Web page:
Tuesday, February 19, 2008

Psalms of Faith

A reflection for compline using Psalm 77.

Some words from the Psalm we have just said together: ‘You are the God who worked wonders • and declared your power among the peoples’.

As we consider the Psalms this Lent, it is worth remembering that the Psalms are the ‘Prayerbook of the Bible’ (Dietrich Bonhoeffer). They are a collection of hymns and prayers that were in regular use in Israel, in the Temple, in Synagogues and in homes, in public worship and in private prayer. The Psalms formed the basis of Jesus’ own prayers, and they, along with the book of Isaiah, are the most quoted book of the Hebrew Bible in the New Testament. The church has used the Psalms since the earliest days. St Paul urges his readers to praise God in Psalms, hymns and spiritual songs. The offices of morning and evening prayer and also of compline consist of saying or singing the Psalms and reading the Bible. Many of the responses that we use in these services are taken from the Psalms. In that sense, the Psalms form our faith. They are given to us so that we can use them in our own prayers, and they are a model for our prayers.

Tonight my theme is ‘Psalms of Faith’, which may seem a little odd as all the Psalms are Psalms of faith. But it is worth singling this out as a theme within the Psalms because of the way in which the Psalms treat faith. If you want an example of a Psalm that has a sort of polished and pious faith, then I suggest you look at Psalm 119. It is very long, and concerns the Psalmists relationship to the Word of God, or the Law. It’s the sort of school swot among the Psalms, saying things like “My delight shall be in your statutes and I will not forget your word” (Ps. 119.16) and “Lord, how I love your Law! All the day long it is my study” (Ps. 119.97).

But I have chosen to focus on Psalm 77 not just because it is shorter, but also because it is a Psalm that has many of the themes of faith that can be found throughout the Psalms. Let me quickly point out four features of faith in the Psalms that I think are helpful to us:

First of all the Psalm is direct and immediate in its calling on God: “I cry aloud to God and he will hear me” (v1). When the Psalmist speaks to God it is not well mannered, it is crying aloud. And it is not just when life is good and easy, but also ‘in the day of trouble’ (v2). God is in the Psalmist’s thoughts even when things are so awful that speech it impossible (v4).

Second, there is an honesty to the Psalmist here. I read verses 3 and 4 as being a bit self-pitying. It’s a bit cloying and clearly an exaggeration to say that ‘I am so troubled that I cannot speak’ (v4). The Psalmist obviously can speak, which is how he can tell us that the can’t speak! But this self-pity and exaggeration is not refined out in his prayer, it is emphatically left in. This is the Psalmist as he really is, not the Psalmist in his Sunday-best.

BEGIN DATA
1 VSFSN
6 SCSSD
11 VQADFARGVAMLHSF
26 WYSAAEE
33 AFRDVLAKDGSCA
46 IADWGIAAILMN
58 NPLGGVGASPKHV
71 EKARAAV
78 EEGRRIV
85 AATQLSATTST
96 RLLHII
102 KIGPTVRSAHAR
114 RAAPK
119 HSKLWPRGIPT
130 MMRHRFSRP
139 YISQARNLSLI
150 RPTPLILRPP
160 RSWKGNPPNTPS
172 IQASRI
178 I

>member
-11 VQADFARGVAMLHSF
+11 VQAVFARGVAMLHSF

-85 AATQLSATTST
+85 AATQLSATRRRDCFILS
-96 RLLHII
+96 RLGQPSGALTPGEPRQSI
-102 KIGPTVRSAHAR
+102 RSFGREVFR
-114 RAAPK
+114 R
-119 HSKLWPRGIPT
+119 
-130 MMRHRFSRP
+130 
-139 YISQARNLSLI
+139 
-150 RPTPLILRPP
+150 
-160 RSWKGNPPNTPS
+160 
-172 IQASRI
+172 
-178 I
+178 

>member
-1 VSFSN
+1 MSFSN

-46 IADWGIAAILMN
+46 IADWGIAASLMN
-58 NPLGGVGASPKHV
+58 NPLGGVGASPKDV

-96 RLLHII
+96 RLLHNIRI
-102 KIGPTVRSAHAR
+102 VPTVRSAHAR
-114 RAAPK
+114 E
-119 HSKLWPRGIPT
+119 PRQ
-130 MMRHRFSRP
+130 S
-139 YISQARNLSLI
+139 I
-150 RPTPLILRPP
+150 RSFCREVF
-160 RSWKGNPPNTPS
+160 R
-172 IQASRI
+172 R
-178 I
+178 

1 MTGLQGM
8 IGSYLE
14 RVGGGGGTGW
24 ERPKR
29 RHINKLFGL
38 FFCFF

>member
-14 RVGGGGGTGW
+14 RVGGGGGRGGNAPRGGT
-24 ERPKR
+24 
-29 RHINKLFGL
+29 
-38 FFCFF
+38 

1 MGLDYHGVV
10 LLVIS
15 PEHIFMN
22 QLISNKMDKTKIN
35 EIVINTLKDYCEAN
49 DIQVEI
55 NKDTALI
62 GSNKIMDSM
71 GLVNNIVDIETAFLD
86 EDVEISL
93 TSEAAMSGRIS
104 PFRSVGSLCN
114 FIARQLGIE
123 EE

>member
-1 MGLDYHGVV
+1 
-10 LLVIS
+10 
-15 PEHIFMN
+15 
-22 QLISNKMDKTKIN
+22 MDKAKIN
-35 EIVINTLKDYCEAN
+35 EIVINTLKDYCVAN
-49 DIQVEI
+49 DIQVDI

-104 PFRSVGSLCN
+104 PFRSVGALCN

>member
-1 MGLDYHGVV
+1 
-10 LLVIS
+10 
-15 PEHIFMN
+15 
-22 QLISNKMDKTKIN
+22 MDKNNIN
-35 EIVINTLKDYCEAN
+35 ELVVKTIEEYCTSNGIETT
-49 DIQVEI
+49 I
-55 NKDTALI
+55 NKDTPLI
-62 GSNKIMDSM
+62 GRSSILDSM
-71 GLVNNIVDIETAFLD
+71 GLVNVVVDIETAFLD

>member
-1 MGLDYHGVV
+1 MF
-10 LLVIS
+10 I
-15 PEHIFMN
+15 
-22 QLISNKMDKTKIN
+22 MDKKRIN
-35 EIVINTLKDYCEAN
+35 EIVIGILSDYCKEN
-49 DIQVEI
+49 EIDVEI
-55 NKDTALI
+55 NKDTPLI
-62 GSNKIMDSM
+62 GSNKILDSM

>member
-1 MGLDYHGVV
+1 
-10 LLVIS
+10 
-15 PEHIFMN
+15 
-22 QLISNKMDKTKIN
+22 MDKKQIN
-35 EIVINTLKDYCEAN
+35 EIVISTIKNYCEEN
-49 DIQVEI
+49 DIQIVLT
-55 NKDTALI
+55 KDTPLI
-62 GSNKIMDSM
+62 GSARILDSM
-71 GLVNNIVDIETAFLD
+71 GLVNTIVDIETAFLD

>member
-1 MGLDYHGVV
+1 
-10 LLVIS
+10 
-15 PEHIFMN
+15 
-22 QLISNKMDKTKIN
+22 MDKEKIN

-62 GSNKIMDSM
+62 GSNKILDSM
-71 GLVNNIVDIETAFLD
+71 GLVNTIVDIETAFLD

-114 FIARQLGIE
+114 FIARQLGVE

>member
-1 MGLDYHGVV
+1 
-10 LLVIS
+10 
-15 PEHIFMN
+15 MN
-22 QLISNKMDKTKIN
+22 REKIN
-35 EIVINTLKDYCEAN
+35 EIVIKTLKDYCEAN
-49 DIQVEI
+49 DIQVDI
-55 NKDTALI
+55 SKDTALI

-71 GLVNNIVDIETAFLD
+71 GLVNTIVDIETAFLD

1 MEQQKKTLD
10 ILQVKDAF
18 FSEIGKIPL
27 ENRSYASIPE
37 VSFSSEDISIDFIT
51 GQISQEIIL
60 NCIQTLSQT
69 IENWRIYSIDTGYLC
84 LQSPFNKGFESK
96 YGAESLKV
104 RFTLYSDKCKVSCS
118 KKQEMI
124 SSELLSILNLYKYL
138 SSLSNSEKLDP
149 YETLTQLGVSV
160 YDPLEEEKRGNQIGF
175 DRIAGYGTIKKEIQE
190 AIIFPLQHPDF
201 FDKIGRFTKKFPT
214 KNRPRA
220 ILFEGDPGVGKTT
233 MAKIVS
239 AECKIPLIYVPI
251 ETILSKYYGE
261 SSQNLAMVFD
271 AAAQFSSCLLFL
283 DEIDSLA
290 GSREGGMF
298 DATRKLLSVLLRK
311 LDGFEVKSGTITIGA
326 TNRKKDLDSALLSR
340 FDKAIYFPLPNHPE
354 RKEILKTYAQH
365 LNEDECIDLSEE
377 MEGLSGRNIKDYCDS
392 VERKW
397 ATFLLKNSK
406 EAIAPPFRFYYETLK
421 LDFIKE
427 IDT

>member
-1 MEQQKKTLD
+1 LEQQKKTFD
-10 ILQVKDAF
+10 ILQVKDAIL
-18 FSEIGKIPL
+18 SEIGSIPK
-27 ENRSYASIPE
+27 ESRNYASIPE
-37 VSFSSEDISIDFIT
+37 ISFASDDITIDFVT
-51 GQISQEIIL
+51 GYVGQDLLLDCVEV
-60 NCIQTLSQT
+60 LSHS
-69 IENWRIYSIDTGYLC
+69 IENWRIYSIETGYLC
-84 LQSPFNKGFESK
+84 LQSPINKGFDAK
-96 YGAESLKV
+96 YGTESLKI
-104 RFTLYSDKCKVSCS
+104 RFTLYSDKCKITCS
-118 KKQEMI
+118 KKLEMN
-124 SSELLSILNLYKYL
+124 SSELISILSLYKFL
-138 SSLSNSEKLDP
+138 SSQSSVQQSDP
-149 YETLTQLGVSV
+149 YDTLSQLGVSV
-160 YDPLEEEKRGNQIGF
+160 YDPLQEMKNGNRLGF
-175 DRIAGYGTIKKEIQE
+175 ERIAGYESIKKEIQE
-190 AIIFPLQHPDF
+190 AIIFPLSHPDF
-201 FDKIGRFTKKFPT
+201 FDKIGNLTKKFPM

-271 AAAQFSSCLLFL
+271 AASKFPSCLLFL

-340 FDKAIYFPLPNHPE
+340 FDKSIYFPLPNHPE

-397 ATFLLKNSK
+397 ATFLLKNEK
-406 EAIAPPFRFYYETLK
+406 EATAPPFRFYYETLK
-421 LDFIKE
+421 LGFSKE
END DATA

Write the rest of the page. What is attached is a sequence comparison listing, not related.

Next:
Third, the Psalm of faith has its fair share of doubt. The Psalmist asks questions of God (Will the Lord cast us off forever? Has his loving mercy clean gone for ever? Has God forgotten to be gracious?) and expresses his fear that God is impotent. More of doubt next time, but just notice this doubt within the Psalm of faith.

Finally, the Psalmist recounts the story of God’s action with his people. He retells the story of God delivering the people of Israel through the Red Sea. ‘Your way was in the sea and your paths in the great waters; but your footsteps were not known’ (v19). In those last few words, he gains courage from the way that God delivered his people even though they could not always see where he was leading them.

So immediacy, honesty, doubt and stories. These are the features of the faith shown in the Psalms. If the Psalms are models for our prayers, how might we pray with faith like that shown in the Psalms? The immediacy of the Psalmists faith challenges us. Do we pray wherever and whenever we want, and expect God to hear us? We can, and we should. God is more ready to hear than we are to pray.

And we can also be honest with God, we pray as ourselves not as the people we’d like God to think we are. God knows all the secrets of our hearts. He knows when we are being self-pitying or exaggerating or being overly modest. He knows who we are, and he wants us to pray to him, not some Sunday-best caricature of ourselves.

Doubt is our subject for next week. But don’t be afraid of doubt or of admitting your doubt to God. He is big enough to cope, and he knows when we doubt even when we don’t admit it.

Finally, we should let our prayers meditate on our stories. These stories are the times when God has been close to us, or has done something special for us. They give us something to hold onto in faith, even when times are hard. But the stories of the People of Israel and the stories of Jesus are our stories also. We were grafted into these stories when we were baptised, and they continue in us today. We are part of the stories that we read in the Bible, and we should read the Bible in this light.

Let me conclude with a brief reflection on the sort of faith that we see in the Psalms, in the ordinary Psalms like Psalm 77 and even in the model schoolchild that is Psalm 119. We see faith not as a series of things to believe, as though heaven were accessible by sitting a multiple choice exam. Instead we see faith as a relationship with God, a God who can be questioned, shouted at, nagged and loved. A relationship of faith that has much more to do with trust and loyalty than with anything else. Amen.

Given at Compline 19.2.8

No comments: